Death is inevitable. So is conducting rituals and reciting prayers for the departed souls, in the Buddhist tradition. An average Bhutanese family conducts religious rituals for at least 21 days when someone dies. They believe doing so will ensure the swift rebirth of the lost soul. However, some families struggle to meet the expenses for such spiritual and religious rituals. To help those who are unable to afford hosting such rituals, a religious group comprising people from all sections of society goes around reciting prayers at the crematorium and other places upon request.
Coinciding with the end of the auspicious first month of the Bhutanese calendar, about fifty members of the Public Nangchhoe Group gathered to recite prayers yesterday in Thimphu.
The Public Nangchoe Group was established in 2014 under the guidance of Leytshog Lopon Sangay Dorji of the Zhung Dratshang. Since then the members have continued to grow. There are around six thousand members in Thimphu alone.
People, from all walks of life, interested in following a spiritual path have joined the group. The members consist of laymen and women such as those working in the business sector, office-goers, and farmers among others. The members gather mostly on auspicious days and sometimes on weekends to recite prayers.
On other days, every time they get a call about someone having passed away, they go to the crematorium to recite moenlam for the deceased and the family as zhabtog. This happens about five to six times a month.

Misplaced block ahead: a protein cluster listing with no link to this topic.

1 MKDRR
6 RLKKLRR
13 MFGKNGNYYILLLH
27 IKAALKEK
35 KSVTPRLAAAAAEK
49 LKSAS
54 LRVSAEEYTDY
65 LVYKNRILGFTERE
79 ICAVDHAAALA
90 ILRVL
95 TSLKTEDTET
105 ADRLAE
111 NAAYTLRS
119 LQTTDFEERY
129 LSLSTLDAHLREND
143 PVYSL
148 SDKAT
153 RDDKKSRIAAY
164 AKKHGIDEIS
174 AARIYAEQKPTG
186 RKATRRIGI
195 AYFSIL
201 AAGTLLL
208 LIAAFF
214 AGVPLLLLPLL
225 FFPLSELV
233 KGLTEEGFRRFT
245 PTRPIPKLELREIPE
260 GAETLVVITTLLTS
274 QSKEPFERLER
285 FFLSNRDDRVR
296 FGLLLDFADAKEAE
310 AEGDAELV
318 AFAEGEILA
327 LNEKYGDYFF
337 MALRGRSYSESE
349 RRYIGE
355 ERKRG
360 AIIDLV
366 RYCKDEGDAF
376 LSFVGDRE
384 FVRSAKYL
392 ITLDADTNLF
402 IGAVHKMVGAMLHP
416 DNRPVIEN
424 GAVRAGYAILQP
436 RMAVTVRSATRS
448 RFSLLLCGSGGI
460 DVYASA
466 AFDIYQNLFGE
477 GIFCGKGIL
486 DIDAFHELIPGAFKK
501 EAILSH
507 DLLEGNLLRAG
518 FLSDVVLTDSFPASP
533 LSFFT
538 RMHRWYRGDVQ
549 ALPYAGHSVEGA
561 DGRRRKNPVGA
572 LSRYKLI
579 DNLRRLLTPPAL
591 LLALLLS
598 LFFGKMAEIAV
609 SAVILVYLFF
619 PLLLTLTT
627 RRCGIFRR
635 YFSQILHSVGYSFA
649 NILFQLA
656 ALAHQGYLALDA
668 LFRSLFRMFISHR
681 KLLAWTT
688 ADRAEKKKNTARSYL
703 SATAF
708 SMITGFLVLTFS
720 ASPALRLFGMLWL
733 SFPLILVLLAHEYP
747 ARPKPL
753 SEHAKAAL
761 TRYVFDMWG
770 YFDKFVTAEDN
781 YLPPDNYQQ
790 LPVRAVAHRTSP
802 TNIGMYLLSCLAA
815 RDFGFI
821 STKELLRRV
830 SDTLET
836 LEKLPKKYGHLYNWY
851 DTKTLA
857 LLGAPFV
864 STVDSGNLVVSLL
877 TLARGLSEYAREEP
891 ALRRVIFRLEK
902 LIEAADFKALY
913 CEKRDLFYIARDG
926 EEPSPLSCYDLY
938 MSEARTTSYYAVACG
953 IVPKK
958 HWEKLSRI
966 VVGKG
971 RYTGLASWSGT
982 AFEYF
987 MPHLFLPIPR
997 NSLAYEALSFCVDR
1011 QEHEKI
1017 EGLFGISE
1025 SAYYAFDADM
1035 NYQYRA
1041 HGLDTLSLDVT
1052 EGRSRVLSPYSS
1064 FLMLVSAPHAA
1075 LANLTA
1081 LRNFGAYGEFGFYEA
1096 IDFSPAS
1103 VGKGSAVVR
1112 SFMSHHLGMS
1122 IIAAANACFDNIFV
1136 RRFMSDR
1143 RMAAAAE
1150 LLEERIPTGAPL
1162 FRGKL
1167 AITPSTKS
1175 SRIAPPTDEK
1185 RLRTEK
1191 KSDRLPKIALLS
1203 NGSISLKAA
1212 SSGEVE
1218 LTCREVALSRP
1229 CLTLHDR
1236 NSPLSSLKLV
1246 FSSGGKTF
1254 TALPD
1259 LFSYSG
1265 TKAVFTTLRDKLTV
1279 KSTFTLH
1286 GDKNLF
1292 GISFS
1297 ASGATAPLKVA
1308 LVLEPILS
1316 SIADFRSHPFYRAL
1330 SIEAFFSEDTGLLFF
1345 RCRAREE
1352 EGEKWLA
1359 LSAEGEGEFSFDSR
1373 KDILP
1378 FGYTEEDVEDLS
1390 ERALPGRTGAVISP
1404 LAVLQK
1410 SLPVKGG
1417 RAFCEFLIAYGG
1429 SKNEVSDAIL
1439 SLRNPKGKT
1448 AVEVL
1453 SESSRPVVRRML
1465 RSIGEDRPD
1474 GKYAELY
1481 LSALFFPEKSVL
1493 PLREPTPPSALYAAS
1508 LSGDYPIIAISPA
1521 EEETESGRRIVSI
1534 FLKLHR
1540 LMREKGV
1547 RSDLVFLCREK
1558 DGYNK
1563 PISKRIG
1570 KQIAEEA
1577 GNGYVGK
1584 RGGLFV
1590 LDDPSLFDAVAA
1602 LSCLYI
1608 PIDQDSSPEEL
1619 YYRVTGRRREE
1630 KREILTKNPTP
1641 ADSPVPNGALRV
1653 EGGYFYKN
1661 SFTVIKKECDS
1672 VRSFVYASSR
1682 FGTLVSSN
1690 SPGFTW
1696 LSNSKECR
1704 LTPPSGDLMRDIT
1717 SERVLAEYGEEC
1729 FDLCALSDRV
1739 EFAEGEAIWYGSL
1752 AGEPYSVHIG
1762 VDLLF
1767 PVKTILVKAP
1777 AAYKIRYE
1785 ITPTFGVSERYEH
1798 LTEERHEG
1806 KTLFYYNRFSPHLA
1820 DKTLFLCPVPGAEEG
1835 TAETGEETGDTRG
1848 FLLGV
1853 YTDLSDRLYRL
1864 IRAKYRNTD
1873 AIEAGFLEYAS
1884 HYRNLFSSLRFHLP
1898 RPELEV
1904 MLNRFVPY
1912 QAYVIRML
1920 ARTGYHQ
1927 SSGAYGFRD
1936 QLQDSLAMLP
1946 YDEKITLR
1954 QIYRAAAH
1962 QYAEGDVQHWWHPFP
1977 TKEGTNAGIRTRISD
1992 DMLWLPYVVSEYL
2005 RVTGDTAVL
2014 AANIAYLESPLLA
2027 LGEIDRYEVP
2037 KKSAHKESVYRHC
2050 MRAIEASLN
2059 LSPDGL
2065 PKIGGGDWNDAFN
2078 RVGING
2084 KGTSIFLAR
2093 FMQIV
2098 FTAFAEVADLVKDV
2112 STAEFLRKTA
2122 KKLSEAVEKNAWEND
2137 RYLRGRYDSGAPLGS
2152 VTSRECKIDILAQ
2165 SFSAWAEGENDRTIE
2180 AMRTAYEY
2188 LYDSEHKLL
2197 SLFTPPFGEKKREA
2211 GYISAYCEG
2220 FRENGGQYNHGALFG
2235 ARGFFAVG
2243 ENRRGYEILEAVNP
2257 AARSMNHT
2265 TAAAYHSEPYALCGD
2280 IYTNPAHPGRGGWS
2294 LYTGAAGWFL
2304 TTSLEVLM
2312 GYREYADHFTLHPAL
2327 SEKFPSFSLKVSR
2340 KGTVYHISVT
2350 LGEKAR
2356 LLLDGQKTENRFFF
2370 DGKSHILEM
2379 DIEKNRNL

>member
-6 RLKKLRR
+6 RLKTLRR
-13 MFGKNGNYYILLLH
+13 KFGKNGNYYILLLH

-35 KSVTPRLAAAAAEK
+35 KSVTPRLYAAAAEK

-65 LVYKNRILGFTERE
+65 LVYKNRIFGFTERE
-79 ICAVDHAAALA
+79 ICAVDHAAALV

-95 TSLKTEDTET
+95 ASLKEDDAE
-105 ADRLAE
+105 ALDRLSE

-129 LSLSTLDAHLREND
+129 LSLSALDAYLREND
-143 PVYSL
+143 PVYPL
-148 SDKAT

“For people who have passed away, especially from humble households with only one surviving family member left to conduct rituals, our group either go to their house or the crematorium to recite moenlam for them as zhabtog by driving our cars and for free. We have been doing this since 2017,” said Kinley Penjor, one of the members of the group.
“We are very happy and proud that we can go to the crematoriums and make prayers for the departed souls. This way we can accumulate merit for ourselves. Our group’s service is of great benefit even for ourselves if we pass away or for the sick people as well,” said Tenzin Choden, another member.
“Rich people can afford to request renowned lams and loboes. However, after the Leytshog Lopon initiated such programmes, even at the crematorium when someone has passed away and called us, we immediately go to recite prayers,” said Kinley Pem, another member.
The group intends to continue the voluntary service so long as it benefits the people.
Edited by Phub Gyem
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